I can go into great detail about the scenario that created this scary event, but I think the video captures all the necessary details correctly. Long story short, Nick upgraded the stock cam in his LS '65 Impala SS and let Pop take it for a spin so he could capture the sound of the exhaust on his new camera setup. Then this happened: https://youtu.be/HjSLLwUUPCc Not good, but that could have ended so much worse! Definitely too close for comfort.
There's not much that can be improved upon with these recent photos Nick took of his '65 Impala SS. The location is in northern Spokane, Washington. As you can see, the day was perfect. The car is a perfect balance of modern and classic, in my opinion. With upgraded engine, suspension, brakes, and steering, this old Impala drives like a modern Corvette while staying true to its roots. Here's some videos of the car on our Youtube Channel.
Well, its been a year now and I've got the L92 6.2L LS engine feeling right at home between the fenders of the 65 SS. It couldn't have gone smoother. The 4L80E shifts through the gears nicely, and I've got the turn-key reliability of a new car, with the uniqueness and style that screams classic. The end result? A perfect combination of old in new. Sure, some of the old guys will repent my wheel choice, or the fact that I pulled out a 327, but you know what? This car puts a smile on face from ear to ear every time I reach for the door handle, and that my friends, is..
After doing my LS Swap in my 1965 Impala SS (Article Here), I decided to change up the exhaust a bit. I like my choice. What do you think? Which do you prefer?
There are a lot of great things about driving a classic muscle car. Trying to navigate windy roads with the original, dull, dimly lit headlights isn't one of them. As you you might recall from my previous post here, an under-performing lighting system in my 1965 Impala SS helped to facilitate the introduction of the broad side of a deer with the front end of my car. Fast forward two years and this is a situation I'm going to try hard not to duplicate. So, what are my options? Well, there are plenty of companies selling newer style "H4" headlight housings that fit the original 5 3/4 openings of many 60's muscle cars, allowing..
Yep, a crash. After dropping my brother off at the airport for a 6:00am flight, I decided to drive my 1965 impala SS directly into the business end of a deer. What makes matters even worse is the fact that I had just finished up the final touches on my car, including new paint, and yes, new disc brakes (which probably would have come in handy if the aforementioned deer didn't materialize out of thin air). The best part, 1965 impala front fenders aren't reproduced, and finding a set in good condition for less than the cost of a small house is quite the miracle. So, here we are. This is what happens..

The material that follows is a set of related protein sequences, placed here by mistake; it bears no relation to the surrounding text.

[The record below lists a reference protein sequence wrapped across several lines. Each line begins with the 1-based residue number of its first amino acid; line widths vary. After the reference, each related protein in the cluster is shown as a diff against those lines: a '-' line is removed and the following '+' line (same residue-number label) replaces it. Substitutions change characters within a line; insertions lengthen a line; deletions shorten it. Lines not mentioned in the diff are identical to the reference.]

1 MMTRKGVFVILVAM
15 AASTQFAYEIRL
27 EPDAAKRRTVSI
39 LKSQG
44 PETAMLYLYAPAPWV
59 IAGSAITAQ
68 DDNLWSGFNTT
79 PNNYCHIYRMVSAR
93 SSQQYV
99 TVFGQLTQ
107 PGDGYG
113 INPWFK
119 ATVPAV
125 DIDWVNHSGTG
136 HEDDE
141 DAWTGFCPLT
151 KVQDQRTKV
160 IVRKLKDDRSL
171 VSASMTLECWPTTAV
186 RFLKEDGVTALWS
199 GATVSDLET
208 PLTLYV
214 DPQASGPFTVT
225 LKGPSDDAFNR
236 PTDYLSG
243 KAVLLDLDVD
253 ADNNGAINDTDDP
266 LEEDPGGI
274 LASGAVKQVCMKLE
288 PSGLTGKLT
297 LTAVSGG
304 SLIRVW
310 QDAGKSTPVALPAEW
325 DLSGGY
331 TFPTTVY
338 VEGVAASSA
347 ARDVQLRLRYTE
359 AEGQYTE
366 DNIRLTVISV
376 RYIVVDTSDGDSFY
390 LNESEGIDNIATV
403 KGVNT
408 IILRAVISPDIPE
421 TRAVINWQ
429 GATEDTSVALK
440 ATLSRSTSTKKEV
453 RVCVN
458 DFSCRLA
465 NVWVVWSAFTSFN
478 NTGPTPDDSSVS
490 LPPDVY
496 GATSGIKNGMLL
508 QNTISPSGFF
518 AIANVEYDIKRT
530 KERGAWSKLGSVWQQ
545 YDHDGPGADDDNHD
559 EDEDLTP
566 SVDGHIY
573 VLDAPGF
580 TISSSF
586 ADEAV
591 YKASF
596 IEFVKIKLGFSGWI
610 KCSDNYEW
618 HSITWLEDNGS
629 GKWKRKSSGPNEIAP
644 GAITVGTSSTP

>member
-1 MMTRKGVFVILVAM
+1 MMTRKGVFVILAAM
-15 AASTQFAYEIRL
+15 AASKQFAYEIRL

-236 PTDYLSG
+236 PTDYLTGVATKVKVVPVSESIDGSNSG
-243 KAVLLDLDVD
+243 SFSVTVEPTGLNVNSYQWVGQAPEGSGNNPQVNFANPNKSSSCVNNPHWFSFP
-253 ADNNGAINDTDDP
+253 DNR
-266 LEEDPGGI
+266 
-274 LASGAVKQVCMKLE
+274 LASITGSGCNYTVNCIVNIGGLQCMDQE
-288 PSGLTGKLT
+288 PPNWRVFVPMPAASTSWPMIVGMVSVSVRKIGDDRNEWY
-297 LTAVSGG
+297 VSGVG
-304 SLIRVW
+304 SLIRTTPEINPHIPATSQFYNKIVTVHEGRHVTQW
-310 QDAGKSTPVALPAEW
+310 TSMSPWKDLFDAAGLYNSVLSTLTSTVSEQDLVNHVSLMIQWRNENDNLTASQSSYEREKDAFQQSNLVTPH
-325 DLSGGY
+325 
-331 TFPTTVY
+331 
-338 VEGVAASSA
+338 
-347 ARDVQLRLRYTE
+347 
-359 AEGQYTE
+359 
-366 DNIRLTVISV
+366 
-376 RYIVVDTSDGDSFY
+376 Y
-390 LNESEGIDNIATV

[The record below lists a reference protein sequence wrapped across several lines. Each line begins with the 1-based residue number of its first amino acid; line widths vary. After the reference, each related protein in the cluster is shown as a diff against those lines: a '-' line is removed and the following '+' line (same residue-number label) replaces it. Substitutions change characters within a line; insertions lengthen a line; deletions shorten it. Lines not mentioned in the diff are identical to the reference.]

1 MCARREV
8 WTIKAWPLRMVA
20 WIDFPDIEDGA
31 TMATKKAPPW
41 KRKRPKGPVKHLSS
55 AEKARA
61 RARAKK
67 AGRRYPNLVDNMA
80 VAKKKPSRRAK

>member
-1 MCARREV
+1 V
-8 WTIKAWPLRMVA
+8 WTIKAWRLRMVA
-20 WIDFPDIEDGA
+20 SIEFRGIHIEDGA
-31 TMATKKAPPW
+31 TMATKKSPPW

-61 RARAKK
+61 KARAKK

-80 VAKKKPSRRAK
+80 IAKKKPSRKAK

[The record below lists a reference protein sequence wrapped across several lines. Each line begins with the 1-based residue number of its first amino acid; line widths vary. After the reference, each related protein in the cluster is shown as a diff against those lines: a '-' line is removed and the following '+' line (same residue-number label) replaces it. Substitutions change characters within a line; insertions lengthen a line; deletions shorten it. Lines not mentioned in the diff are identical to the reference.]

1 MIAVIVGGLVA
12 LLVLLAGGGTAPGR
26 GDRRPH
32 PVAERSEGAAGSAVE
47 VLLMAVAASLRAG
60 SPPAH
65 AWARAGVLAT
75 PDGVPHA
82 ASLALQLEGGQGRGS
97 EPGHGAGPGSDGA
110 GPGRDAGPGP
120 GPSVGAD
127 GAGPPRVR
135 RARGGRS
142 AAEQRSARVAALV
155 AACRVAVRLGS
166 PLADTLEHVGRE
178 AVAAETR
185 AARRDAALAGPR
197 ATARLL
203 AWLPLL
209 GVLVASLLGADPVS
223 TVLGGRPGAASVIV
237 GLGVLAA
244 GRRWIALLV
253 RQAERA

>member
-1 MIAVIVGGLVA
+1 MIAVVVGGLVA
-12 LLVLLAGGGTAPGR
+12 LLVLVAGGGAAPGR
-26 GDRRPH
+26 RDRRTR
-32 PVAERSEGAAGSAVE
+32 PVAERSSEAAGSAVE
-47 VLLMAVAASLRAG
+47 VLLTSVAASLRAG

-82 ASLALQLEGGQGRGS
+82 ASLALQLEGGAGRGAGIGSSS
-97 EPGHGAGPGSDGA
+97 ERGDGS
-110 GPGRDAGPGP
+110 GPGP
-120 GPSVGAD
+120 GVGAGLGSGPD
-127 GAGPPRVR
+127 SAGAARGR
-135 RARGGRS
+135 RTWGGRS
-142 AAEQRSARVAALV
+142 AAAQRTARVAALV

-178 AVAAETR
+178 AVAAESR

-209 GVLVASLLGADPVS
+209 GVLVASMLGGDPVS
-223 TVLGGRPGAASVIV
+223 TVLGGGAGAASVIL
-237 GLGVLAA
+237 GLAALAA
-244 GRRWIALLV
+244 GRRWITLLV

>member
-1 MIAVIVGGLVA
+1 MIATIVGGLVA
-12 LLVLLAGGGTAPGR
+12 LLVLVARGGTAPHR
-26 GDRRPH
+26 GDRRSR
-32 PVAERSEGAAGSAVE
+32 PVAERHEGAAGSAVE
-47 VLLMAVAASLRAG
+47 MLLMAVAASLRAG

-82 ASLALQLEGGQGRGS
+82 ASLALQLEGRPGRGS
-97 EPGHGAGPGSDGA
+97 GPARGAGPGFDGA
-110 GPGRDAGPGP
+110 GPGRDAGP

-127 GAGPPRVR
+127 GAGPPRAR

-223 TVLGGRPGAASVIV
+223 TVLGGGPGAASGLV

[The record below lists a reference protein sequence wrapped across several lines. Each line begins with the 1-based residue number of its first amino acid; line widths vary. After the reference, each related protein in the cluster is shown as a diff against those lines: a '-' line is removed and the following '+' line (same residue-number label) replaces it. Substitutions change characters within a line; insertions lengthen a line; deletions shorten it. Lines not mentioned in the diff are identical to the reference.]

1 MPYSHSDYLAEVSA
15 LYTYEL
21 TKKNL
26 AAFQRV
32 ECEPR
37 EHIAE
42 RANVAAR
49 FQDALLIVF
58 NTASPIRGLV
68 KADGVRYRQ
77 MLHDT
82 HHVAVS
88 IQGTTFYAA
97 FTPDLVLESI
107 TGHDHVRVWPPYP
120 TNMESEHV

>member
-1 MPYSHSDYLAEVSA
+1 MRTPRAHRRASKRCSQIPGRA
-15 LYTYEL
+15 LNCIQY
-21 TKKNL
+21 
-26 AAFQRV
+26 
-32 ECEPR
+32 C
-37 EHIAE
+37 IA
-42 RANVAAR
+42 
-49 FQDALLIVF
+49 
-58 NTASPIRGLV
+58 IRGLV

You might remember my build thread about my 1965 impala SS here, where I talked about getting everything setup how I like it. Well, things change. For me, quicker than others. I decided to take the plunge into modern engines, and swap an L92 (basically LS3) from a 2007 Denali and 4L80E transmission into my car. It is an aluminum block 6.2L (376) engine with really great, high flowing stock heads. The plan will be to put it in completely stock,retain the drive by wire throttle, get it going and go from there. Welcome to Project LS Swap 65 Impala SS Things on the list to get: Holley Oil Pan New Wiring Harness Long Tube Headers Tranny to LS flywheel conversion New..
Update Pics Here To give a little back story on my car: I bought my 65' impala when I was 16, and have had it ever since. It has been my daily driver through high school and college. I have done little things to it along the way, but have really been active the last three years with the car. I had the numbers matching 327 completely redone, as well as the 461 camel hump heads, and powerglide tranny. I put a mild cam from Comp Cams in it too. I also, upgraded to 13" front disc brakes and dropped spindles, and 2" rear lowering springs (might cut a 1/2 or coil out of these..
Adding remote keyless entry to a classic or muscle car can be one of the most rewarding upgrades to these old cars, due to the convenience factor. By doing this relatively simple install. you can bring your classic into modern ages with the convenience and security of a new car. For me, it was a no-brainer. My 1965 impala is so wide that it is almost impossible to reach over the passenger seat to lock the passenger door when leaving the car. Most times, I would just leave it unlocked due to the hassle. Now, there is no reason for me to ever leave the car unlocked, and I have the ability to..